Today in the Library we have Sharon Booth, who has dropped in to say hello and to share some insights into her life as an author.
You are very welcome, Sharon, please introduce yourself:
Thank you very much for inviting me onto your blog. What do you want to know about me? Hmm, let’s see. Well, I write contemporary romance—”feel good fiction with heart”—and I’ve had two novels and a pocket novel published, as well as a short story in an anthology called Winter Tales, which was sold in aid of The Teenage Cancer Trust and The Cystic Fibrosis Trust. I live in East Yorkshire, with my very patient husband and our German Shepherd dog. When I’m not writing, I work for the NHS. I love Sherlock, Doctor Who, Poldark and The Musketeers. I eat too much sugar but I rarely drink alcohol. (I’ve been known to get up on the kitchen table and sing Abba songs into a hairbrush when I’ve had a couple of glasses, so best avoided, I think!) I’m one tenth of the Write Romantics.
Did you read much as a child? Are you an avid reader now? Do you prefer books in your own genre or are you happy to explore others?
I read non-stop as a child. Books fascinated me and I can still remember the first book I ever owned—Noddy by Enid Blyton. She was by far my favourite author in early childhood. Later, I progressed to pony books. I still have a lot of my childhood books even now. When I was about thirteen, I read my first “grown up” books. I discovered Barbara Cartland’s novels first, in the school library, and quite enjoyed them. Then I saw The Dwelling Place by Catherine Cookson on the shelf, and that was that. I was hooked. I read every book of hers I could find. I stuck with that type of book for some years until I was introduced to Jilly Cooper by my mother. She gave me a copy of Polo because she knew I was horse mad and loved pony stories! Little did she realise. That set me off reading a whole new type of book. I don’t read erotica but I do love contemporary romances with a naughty twist and lots of humour. I love reading books in my own genre, but I also love cosy crime, supernatural crime, literary fiction…I’m quite happy to try different genres.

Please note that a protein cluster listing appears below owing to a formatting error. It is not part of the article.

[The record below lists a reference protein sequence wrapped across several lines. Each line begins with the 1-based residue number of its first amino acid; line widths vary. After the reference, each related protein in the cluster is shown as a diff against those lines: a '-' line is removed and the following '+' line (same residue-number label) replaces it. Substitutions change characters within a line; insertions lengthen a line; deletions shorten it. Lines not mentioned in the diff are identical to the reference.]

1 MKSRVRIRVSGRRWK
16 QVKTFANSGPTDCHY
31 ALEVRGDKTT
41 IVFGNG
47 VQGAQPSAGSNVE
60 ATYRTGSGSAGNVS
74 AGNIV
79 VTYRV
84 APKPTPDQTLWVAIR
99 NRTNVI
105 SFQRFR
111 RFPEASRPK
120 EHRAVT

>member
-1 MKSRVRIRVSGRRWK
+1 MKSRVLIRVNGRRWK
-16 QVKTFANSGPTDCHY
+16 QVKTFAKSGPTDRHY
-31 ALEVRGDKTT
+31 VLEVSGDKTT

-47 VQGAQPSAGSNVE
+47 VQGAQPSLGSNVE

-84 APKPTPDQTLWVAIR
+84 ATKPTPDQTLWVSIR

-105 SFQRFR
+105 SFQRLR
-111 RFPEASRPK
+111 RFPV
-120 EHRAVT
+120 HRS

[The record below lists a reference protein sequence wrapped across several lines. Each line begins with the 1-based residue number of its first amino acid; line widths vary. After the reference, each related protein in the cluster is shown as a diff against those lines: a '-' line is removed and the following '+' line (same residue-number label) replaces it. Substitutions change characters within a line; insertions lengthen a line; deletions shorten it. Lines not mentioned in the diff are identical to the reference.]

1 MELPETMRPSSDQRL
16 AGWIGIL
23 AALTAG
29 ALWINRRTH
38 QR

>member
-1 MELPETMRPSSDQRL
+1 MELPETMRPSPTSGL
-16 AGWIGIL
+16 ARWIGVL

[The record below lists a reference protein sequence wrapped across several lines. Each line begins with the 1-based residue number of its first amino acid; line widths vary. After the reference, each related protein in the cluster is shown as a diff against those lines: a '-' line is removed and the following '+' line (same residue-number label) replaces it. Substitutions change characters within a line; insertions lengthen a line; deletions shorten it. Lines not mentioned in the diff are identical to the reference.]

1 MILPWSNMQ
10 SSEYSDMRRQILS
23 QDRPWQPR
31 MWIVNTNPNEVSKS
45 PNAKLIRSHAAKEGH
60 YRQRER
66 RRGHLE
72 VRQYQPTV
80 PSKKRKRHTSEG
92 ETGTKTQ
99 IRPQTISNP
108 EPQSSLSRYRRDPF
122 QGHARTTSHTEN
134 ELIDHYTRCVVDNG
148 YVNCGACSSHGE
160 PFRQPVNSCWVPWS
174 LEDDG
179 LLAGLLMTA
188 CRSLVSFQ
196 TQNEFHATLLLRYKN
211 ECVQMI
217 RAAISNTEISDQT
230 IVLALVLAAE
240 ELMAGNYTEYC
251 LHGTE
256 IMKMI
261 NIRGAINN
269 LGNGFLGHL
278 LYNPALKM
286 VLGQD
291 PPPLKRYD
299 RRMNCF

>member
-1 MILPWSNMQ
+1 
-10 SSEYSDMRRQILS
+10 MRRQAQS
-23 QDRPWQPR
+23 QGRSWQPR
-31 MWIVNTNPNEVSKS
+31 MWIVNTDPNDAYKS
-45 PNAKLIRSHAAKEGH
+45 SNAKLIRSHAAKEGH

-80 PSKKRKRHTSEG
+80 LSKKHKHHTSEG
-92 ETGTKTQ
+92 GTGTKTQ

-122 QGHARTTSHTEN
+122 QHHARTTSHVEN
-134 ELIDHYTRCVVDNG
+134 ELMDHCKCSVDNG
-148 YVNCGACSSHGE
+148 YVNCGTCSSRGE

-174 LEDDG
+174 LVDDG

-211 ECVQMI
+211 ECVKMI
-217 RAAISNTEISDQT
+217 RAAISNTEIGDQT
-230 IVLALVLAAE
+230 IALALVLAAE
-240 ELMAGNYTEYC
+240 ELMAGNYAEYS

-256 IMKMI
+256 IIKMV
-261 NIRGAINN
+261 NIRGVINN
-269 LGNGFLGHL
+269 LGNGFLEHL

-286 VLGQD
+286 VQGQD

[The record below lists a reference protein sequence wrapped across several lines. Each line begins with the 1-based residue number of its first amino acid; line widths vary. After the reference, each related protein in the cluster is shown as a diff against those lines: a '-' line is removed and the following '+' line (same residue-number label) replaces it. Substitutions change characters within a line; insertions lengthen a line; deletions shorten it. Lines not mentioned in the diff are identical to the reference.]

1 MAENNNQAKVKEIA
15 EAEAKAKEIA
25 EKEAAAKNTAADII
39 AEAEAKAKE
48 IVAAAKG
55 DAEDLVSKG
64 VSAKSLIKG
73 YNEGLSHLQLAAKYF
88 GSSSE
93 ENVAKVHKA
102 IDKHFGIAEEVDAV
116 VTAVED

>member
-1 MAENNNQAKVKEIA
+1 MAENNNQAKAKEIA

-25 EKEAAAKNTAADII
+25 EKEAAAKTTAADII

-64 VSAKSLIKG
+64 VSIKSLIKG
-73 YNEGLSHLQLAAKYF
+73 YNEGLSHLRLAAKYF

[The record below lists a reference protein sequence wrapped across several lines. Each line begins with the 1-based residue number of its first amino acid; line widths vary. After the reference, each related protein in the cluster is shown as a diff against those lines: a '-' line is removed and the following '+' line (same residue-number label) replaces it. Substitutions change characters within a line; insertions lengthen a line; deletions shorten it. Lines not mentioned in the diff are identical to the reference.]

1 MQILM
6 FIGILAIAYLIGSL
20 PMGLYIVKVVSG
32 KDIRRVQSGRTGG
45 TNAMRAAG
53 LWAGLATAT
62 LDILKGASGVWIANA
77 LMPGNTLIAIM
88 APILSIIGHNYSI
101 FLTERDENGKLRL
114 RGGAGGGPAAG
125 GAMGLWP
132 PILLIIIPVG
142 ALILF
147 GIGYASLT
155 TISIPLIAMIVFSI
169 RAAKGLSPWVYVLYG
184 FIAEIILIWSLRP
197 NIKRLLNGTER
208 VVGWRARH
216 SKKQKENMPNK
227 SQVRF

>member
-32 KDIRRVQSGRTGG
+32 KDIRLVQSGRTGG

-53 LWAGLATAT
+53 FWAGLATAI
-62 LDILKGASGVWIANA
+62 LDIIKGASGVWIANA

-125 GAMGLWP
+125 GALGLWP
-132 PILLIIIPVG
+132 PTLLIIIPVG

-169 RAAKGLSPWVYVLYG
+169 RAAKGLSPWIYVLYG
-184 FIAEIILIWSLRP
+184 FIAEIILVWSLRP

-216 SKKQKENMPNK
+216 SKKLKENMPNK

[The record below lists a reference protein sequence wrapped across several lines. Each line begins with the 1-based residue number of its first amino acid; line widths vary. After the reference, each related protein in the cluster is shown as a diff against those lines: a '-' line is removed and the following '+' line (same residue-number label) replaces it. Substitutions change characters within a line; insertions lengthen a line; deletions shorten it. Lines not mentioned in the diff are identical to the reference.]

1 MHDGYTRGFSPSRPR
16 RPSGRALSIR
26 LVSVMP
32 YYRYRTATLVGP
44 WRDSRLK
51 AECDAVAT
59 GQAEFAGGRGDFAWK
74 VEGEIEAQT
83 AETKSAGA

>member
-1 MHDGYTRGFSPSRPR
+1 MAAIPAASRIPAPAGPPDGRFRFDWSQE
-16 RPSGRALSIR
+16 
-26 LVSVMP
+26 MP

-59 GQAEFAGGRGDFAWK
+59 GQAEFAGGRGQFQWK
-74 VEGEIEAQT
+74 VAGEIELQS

Are you self-published or traditionally published?
Both. I self-published my two full-length novels with Fabrian Books. Initially, Fabrian was a small publishing company with two authors on its books. The plan was they would publish my four Kearton Bay novels and I would receive a percentage of the royalties. Then, after some discussion between us all, it evolved into an author collective. There are five of us now and we are each responsible for getting our own books ready for publication—hiring our own editors and getting our own covers made, for example—but we also help each other out. We may beta read for each other, help with cover design, formatting, or publicity. One of us runs the website and I take care of the Facebook page and Twitter account. We all have different strengths and it’s good to have people to share the journey with. I have also recently had a People’s Friend pocket novel published, and working with DC Thompson was a really easy and stress-free experience. It was lovely to see my book on the shelves in supermarkets and WH Smith. A dream come true. I hope I’ll have another pocket novel published by them one day. I’m working on it!
Which genre do you write in and why?
I write romance—as I said previously, it’s “feel good fiction with heart”. It’s contemporary and full of humour, but with a strong romantic story at the centre of it. I write the books I like to read the most, I suppose. If I fall in love with my hero, want to be friends with my heroine, have a few laughs and occasionally get a bit emotional as I’m writing, I know I’m on the right track.
Who has been the biggest influence on your writing?
I suppose every author whose work I’ve ever read has played some part. It’s hard to say, because I think, as readers, we absorb so much from the books we read, and I’ve read a lot! If I was going to choose one person, I’d say Enid Blyton. Not because I write like her, but because she inspired me to want to pick up a pen and write my own stories, create my own characters, go on my own fictional adventures. I’ll always be grateful to her for that.
Has your country of origin/culture influenced your writing?
I think it probably has. I love the British countryside and tend to set my stories within its landscape. I think the British have a certain type of humour, too, and I love that. I suppose my heroes are distinctly British, although I hadn’t thought about it until now. They’re not exactly hot Latin lovers. They’re rather stoic and not given to dramatic declarations of love. Deep within them, though, is a core of passion that only the heroines can awaken. And, again, they have that humour. Interesting question! I honestly hadn’t considered the matter before, but now I can see the link.
What part of the writing process do you find most difficult? How do you overcome it?